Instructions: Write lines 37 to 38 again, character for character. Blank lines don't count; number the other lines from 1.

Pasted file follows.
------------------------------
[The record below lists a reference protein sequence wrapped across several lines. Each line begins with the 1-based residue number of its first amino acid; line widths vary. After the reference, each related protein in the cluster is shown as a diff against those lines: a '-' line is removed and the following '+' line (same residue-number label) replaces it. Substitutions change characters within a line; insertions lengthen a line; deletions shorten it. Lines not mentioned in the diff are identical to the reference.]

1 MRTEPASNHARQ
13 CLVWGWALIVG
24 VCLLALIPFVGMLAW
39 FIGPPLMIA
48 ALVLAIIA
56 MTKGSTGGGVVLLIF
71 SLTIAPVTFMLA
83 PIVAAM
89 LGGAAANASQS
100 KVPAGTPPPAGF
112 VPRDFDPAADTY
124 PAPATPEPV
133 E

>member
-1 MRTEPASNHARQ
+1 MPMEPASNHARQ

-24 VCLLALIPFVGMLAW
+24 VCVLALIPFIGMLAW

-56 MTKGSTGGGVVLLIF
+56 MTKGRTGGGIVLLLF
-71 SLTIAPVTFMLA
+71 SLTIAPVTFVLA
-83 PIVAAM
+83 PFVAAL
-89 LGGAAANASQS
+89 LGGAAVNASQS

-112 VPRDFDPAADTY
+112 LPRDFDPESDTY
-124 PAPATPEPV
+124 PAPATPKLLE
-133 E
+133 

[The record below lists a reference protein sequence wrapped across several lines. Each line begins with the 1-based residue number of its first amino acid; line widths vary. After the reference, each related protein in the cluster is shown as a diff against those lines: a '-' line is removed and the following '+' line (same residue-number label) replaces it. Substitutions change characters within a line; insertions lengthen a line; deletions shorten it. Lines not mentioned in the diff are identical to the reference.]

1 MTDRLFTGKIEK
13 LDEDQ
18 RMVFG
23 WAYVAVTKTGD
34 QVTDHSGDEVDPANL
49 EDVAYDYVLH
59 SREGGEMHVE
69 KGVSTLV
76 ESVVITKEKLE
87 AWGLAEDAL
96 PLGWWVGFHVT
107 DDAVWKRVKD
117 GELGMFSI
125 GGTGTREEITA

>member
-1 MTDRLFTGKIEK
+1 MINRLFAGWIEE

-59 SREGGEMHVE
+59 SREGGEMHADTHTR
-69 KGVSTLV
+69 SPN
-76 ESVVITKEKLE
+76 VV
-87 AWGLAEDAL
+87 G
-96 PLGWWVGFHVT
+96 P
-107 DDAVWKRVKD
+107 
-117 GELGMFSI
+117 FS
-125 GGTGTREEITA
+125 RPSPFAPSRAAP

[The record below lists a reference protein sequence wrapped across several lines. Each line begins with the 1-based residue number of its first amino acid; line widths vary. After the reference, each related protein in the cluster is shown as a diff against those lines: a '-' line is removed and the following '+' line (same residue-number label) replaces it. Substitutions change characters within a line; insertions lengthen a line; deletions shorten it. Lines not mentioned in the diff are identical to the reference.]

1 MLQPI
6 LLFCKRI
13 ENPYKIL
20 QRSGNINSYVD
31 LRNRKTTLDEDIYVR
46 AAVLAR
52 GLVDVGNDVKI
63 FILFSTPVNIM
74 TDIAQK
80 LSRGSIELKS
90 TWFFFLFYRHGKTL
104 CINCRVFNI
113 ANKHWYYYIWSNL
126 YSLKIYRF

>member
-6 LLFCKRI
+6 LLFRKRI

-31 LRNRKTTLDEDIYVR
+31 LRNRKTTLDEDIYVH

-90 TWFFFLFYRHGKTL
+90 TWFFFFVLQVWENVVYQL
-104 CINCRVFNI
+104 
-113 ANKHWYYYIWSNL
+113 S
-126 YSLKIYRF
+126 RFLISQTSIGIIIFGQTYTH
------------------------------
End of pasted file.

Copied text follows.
18 RMVFG
23 WAYVAVTKTGD